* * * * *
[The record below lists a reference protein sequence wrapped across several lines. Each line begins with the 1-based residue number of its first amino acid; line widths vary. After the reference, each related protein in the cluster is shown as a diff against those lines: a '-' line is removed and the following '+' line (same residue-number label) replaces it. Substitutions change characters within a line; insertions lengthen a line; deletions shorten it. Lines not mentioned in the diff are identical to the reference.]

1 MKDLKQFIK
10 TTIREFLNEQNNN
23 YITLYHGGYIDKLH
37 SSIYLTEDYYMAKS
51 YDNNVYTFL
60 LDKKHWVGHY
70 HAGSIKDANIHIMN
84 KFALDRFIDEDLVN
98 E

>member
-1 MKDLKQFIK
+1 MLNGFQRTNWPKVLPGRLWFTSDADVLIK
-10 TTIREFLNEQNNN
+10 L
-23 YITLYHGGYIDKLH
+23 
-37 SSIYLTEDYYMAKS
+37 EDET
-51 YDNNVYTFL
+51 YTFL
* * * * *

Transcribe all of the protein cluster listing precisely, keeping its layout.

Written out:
[The record below lists a reference protein sequence wrapped across several lines. Each line begins with the 1-based residue number of its first amino acid; line widths vary. After the reference, each related protein in the cluster is shown as a diff against those lines: a '-' line is removed and the following '+' line (same residue-number label) replaces it. Substitutions change characters within a line; insertions lengthen a line; deletions shorten it. Lines not mentioned in the diff are identical to the reference.]

1 MKDLKQFIK
10 TTIREFLNEQNNN
23 YITLYHGGYIDKLH
37 SSIYLTEDYYMAKS
51 YDNNVYTFL
60 LDKKHWVGHY
70 HAGSIKDANIHIMN
84 KFALDRFIDEDLVN
98 E

>member
-1 MKDLKQFIK
+1 MLNGFQRTNWPKVLPGRLWFTSDADVLIK
-10 TTIREFLNEQNNN
+10 L
-23 YITLYHGGYIDKLH
+23 
-37 SSIYLTEDYYMAKS
+37 EDET
-51 YDNNVYTFL
+51 YTFL